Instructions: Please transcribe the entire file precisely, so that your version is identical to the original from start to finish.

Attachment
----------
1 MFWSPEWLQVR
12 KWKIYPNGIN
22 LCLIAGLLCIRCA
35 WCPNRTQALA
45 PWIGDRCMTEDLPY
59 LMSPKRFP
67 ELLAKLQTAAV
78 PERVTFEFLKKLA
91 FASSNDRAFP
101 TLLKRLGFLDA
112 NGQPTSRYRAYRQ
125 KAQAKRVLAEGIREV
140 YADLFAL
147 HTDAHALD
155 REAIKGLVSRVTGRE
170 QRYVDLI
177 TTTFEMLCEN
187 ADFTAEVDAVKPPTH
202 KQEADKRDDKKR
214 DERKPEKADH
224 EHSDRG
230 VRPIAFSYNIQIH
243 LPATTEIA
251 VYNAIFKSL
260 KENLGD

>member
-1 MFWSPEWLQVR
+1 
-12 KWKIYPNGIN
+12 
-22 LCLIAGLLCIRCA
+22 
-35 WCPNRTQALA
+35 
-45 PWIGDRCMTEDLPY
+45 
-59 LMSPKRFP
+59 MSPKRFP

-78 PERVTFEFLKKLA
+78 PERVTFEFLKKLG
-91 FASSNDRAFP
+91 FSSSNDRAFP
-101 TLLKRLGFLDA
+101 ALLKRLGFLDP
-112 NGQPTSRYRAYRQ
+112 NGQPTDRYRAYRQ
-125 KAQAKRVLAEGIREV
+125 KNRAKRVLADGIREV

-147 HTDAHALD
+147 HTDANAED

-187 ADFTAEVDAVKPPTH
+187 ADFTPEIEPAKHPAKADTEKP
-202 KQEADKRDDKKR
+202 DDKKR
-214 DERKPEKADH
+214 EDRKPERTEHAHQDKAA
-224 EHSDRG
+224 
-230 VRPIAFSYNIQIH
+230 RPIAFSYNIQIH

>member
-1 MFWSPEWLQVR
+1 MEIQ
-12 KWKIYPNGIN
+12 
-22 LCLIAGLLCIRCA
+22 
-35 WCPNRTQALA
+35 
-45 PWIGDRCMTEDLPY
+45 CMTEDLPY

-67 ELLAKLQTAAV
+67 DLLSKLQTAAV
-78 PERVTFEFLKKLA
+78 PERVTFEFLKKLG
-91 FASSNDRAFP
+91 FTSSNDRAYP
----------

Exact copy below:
1 MFWSPEWLQVR
12 KWKIYPNGIN
22 LCLIAGLLCIRCA
35 WCPNRTQALA
45 PWIGDRCMTEDLPY
59 LMSPKRFP
67 ELLAKLQTAAV
78 PERVTFEFLKKLA
91 FASSNDRAFP
101 TLLKRLGFLDA
112 NGQPTSRYRAYRQ
125 KAQAKRVLAEGIREV
140 YADLFAL
147 HTDAHALD
155 REAIKGLVSRVTGRE
170 QRYVDLI
177 TTTFEMLCEN
187 ADFTAEVDAVKPPTH
202 KQEADKRDDKKR
214 DERKPEKADH
224 EHSDRG
230 VRPIAFSYNIQIH
243 LPATTEIA
251 VYNAIFKSL
260 KENLGD

>member
-1 MFWSPEWLQVR
+1 
-12 KWKIYPNGIN
+12 
-22 LCLIAGLLCIRCA
+22 
-35 WCPNRTQALA
+35 
-45 PWIGDRCMTEDLPY
+45 
-59 LMSPKRFP
+59 MSPKRFP

-78 PERVTFEFLKKLA
+78 PERVTFEFLKKLG
-91 FASSNDRAFP
+91 FSSSNDRAFP
-101 TLLKRLGFLDA
+101 ALLKRLGFLDP
-112 NGQPTSRYRAYRQ
+112 NGQPTDRYRAYRQ
-125 KAQAKRVLAEGIREV
+125 KNRAKRVLADGIREV

-147 HTDAHALD
+147 HTDANAED

-187 ADFTAEVDAVKPPTH
+187 ADFTPEIEPAKHPAKADTEKP
-202 KQEADKRDDKKR
+202 DDKKR
-214 DERKPEKADH
+214 EDRKPERTEHAHQDKAA
-224 EHSDRG
+224 
-230 VRPIAFSYNIQIH
+230 RPIAFSYNIQIH

>member
-1 MFWSPEWLQVR
+1 MEIQ
-12 KWKIYPNGIN
+12 
-22 LCLIAGLLCIRCA
+22 
-35 WCPNRTQALA
+35 
-45 PWIGDRCMTEDLPY
+45 CMTEDLPY

-67 ELLAKLQTAAV
+67 DLLSKLQTAAV
-78 PERVTFEFLKKLA
+78 PERVTFEFLKKLG
-91 FASSNDRAFP
+91 FTSSNDRAYP